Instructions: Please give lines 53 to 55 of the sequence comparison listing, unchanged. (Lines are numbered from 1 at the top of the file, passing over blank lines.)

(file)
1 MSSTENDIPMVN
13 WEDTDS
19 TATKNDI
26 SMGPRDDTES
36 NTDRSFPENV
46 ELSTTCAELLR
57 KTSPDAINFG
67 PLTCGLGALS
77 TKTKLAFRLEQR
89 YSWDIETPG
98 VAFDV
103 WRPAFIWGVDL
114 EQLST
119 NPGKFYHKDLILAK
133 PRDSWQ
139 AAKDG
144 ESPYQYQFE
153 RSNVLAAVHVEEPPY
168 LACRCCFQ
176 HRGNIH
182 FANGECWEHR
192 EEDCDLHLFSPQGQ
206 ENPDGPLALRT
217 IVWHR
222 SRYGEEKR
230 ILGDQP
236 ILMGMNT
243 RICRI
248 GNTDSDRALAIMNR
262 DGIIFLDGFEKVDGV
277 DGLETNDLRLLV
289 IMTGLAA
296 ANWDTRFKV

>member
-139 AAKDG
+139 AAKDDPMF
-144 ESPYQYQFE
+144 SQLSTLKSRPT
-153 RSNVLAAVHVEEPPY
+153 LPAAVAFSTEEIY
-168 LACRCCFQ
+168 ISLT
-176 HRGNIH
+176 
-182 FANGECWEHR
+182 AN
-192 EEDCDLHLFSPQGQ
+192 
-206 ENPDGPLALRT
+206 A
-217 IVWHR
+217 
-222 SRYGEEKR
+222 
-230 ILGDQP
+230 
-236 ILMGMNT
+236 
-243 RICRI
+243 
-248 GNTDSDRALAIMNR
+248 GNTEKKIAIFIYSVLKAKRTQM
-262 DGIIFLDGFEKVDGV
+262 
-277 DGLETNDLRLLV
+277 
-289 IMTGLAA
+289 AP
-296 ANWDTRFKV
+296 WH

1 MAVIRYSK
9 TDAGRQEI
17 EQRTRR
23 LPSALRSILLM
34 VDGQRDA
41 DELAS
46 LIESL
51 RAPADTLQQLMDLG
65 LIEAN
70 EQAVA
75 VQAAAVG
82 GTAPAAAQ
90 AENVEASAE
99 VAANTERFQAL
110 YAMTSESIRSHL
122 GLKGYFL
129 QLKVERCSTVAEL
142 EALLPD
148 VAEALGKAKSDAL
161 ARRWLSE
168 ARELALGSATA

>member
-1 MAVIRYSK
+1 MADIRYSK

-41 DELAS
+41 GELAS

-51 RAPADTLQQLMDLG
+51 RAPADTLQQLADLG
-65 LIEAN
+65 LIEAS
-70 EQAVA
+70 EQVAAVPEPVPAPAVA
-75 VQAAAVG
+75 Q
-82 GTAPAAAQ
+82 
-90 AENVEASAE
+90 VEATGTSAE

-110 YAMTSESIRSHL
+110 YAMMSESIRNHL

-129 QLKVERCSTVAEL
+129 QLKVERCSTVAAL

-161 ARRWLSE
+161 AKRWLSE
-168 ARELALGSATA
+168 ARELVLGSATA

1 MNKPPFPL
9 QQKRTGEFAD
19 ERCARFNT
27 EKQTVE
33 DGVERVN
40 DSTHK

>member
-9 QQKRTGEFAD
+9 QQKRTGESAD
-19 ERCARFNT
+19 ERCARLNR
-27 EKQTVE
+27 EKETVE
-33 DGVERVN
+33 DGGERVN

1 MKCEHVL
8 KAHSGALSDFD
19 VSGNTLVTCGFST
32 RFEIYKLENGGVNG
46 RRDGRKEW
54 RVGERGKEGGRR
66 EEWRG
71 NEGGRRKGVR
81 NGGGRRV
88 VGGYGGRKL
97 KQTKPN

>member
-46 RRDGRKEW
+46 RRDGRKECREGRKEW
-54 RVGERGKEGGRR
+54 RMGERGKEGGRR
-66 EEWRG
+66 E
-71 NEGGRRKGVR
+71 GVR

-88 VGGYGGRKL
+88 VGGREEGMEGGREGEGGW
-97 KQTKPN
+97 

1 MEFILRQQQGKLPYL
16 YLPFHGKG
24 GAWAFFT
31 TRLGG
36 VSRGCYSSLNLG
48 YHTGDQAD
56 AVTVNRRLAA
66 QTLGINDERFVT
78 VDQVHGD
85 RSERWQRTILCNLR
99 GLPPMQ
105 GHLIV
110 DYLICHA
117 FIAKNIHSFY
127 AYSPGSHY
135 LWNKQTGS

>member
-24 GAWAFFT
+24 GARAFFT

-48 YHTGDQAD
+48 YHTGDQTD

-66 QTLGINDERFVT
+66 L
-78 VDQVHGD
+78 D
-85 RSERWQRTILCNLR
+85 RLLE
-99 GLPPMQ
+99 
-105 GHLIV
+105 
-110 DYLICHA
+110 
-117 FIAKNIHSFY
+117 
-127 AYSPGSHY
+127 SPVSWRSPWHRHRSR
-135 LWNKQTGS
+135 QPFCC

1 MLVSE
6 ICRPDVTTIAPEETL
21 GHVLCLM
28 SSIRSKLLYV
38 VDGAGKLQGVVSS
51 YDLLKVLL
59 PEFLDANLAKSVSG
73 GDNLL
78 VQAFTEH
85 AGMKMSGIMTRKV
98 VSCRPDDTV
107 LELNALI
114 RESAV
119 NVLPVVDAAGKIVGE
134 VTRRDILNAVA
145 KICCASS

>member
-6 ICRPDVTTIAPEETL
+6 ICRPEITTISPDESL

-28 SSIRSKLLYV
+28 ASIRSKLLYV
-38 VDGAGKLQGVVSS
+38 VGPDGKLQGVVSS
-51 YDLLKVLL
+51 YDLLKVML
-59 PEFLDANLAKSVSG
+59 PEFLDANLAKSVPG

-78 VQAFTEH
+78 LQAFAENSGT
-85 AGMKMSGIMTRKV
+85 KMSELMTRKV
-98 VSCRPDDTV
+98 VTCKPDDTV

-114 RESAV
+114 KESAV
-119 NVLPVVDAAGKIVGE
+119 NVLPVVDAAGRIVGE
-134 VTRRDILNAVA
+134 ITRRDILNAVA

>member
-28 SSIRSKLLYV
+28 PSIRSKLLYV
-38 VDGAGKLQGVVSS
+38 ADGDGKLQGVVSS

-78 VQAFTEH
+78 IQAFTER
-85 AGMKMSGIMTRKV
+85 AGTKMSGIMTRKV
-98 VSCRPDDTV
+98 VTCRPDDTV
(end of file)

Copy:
-222 SRYGEEKR
+222 
-230 ILGDQP